As the dumplings I’d ordered arrived, the choice became clear: buy a car and settle down or try my luck abroad. Suddenly, the lovely backyard of flowers, paper lights and wood of my favorite Asian restaurant felt oppressive; the loyal, patient man across from me once again felt like the wrong partner. I got into the mode I’ve known so well, picked a fight with him for no good reason. I ruined the date he’d planned for us with the little stabs of my worsening mood, hitting where I knew would be most irritating – not fatal all at once, but inching closer to the veins of our relationship until they’d burst open. But I just couldn’t stop. I couldn’t express my restlessness in a constructive way. I couldn’t be honest that I just couldn’t go with what he was trying to convince me to do. I’d never buy that car.
The futon he’d helped me pick, and which we’d shared so many nights in my apartment, was one of the last pieces of furniture to go. He insisted on keeping it for himself. He insisted on hanging out with me until nearly the last moment, but not until the very last moment, until the car – which I’d borrowed from my parents – pulled away, because that would’ve been too painful. I read breakup poems I’d written for him, in front of him and others, and said out loud that they were, in fact, for him. He turned red. He felt uncomfortable. Why did I insist on giving him these last few stabs? Why couldn’t I just leave peacefully, without leaving reopened wounds in my wake? I’d gotten what I wanted – except not when I wanted it. I was leaving Wilmington, North Carolina, just when I’d finally become happy there.
I stepped outside the hotel room I was sharing with my parents, as we visited my brother’s university in Orlando, Florida – my last trip before moving away from the U.S. The voice on the phone expressed regret that he wasn’t coming with me. But how could he? Leaving the home he’d managed to buy and friends he’d managed to nurture as family after so long would’ve been unthinkable. I couldn’t understand him at the time, although one day, several years older and quite travel-fatigued, I would. I spent the last weeks at my parents’ Miami-area home largely shut in, studying Danish on Rosetta Stone like a maniac, binging on “Dexter” episodes with my brother, spying on my ex on social media to see if he was already, or should I say finally, moving on. The feelings were mixed and results inconclusive.
Two large suitcases and a backpack was all that I could carry, and after much packing and repacking, I’d finally decided on the essentials with which to start my new life, alone, in a place I’d never been to. But somehow it felt so natural and right. This time I hardly picked any fights with my parents. The goodbye at the airport was as undramatic as possible; I think we’d all seen it coming for a long time, and my parents had learned to be happy for me from progressively farther away. As I sat at the gate waiting to board, as I stepped inside the plane, as I took my seat and got carried all the way to Copenhagen, I played and replayed the soundtrack of my life thus far, songs that reminded me of my ex on constant repeat, a bittersweet liquid filling my throat and chest from the feed in my ears.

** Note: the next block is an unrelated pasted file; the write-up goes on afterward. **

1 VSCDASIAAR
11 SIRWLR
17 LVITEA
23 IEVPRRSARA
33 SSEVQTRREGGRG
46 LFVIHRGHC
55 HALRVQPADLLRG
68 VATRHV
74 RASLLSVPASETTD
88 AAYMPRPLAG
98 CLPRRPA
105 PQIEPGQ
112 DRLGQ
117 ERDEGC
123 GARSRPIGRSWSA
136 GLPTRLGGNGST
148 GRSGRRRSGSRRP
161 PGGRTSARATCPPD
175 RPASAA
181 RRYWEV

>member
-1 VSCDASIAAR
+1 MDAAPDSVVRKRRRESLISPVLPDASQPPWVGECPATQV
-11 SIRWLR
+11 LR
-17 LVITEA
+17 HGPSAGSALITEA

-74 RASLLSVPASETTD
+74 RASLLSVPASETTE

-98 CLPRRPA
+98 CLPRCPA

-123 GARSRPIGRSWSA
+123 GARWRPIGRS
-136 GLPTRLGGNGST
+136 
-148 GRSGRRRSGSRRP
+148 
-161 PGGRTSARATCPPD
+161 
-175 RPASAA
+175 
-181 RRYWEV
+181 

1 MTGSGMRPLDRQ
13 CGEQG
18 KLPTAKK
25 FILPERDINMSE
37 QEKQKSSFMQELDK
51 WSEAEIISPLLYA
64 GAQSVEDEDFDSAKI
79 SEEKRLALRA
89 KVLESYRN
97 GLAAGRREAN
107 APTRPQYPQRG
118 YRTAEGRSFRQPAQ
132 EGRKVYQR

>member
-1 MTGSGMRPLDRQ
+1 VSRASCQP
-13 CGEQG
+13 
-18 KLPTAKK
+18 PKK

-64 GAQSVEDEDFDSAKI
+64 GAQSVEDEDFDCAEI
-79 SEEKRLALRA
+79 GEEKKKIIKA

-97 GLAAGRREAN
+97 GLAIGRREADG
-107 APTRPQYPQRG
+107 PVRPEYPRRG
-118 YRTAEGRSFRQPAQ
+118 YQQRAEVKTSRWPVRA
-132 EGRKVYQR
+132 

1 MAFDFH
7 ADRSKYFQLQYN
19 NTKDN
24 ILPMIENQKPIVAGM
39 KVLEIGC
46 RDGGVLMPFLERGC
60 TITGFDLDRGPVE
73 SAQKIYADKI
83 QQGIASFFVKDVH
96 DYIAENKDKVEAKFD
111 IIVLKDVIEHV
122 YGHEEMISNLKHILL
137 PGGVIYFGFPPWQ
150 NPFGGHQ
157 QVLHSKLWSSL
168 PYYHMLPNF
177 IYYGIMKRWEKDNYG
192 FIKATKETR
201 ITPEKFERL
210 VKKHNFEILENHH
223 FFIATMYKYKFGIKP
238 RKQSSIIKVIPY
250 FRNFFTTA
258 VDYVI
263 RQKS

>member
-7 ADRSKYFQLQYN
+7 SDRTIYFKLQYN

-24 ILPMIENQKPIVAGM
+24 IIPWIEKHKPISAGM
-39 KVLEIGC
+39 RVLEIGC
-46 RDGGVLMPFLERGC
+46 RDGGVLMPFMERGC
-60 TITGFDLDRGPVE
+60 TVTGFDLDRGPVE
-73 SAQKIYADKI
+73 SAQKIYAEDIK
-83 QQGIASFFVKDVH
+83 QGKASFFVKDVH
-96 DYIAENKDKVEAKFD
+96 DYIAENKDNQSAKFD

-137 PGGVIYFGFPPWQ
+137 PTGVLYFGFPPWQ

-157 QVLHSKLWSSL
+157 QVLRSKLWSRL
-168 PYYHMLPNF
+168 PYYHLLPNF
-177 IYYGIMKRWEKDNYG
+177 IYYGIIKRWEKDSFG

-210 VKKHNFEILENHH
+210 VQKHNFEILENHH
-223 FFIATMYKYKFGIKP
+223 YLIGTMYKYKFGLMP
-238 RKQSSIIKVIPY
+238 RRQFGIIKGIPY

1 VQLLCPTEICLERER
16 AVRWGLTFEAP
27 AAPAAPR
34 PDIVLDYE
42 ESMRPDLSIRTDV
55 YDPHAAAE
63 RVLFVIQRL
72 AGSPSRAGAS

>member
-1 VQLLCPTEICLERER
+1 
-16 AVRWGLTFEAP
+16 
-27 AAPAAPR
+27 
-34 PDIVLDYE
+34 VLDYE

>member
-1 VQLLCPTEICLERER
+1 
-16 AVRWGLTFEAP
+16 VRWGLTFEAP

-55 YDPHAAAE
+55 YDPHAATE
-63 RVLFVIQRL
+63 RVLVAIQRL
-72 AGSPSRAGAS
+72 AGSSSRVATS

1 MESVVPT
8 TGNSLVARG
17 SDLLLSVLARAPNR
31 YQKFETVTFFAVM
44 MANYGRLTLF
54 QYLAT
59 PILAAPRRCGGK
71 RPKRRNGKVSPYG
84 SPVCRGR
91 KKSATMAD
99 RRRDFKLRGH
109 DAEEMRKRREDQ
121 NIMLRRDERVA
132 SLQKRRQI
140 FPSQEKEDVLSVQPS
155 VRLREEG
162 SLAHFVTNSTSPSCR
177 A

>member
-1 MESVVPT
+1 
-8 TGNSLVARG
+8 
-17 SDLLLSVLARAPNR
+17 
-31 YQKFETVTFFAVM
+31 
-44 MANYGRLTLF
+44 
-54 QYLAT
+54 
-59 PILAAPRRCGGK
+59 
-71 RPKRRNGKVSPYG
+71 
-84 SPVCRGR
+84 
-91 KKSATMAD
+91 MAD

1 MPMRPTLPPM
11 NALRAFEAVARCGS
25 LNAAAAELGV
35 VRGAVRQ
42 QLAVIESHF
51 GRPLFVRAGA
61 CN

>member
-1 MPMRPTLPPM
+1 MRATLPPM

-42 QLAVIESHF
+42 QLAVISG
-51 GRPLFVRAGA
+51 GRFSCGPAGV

Sitting alone on a grassy little hill at Roskilde University, I looked at my phone and saw a message from him, jokingly inviting me to join him at a concert back in Wilmington. Even after four breakups with each other and being so far apart now, we still stubbornly tried to hang on. But the end of our addiction was inevitable. Incessant new and exciting learning, daily dorm parties and excursions and fascinating new people, from all over the world, pulled me away, unsurprisingly. A smiley face in response to his question on whether I was dating someone would put a final stop to our regular chats. For him, it wouldn’t take very long to find the woman who’d turn out to be his love match, meshing seamlessly with his family of friends and the Wilmington lifestyle, according to photos on social media.
He stopped wishing me happy birthday. He asked her to marry him. I felt happy for him, and happy for myself for sincerely feeling so. It only took five years and three European countries since our final parting, and becoming deeply jaded from too many discoveries, bouts of continent-hopping, brushes with danger and a couple more devastating failed loves for my addiction to drama to finally wear out. I still feel pangs of guilt for the too many unnecessary stabs I gave him, and others since. At last, one important thing I have learned from living a transient, dynamic lifestyle in Europe is that there’s neither space nor time for cultivating open wounds – I’ve got to keep on moving, and learning and adapting to survive, and hang on for dear life to the kindred souls who understand and support this.
by Ana Beatriz Ribeiro, founder of Leipzig glocal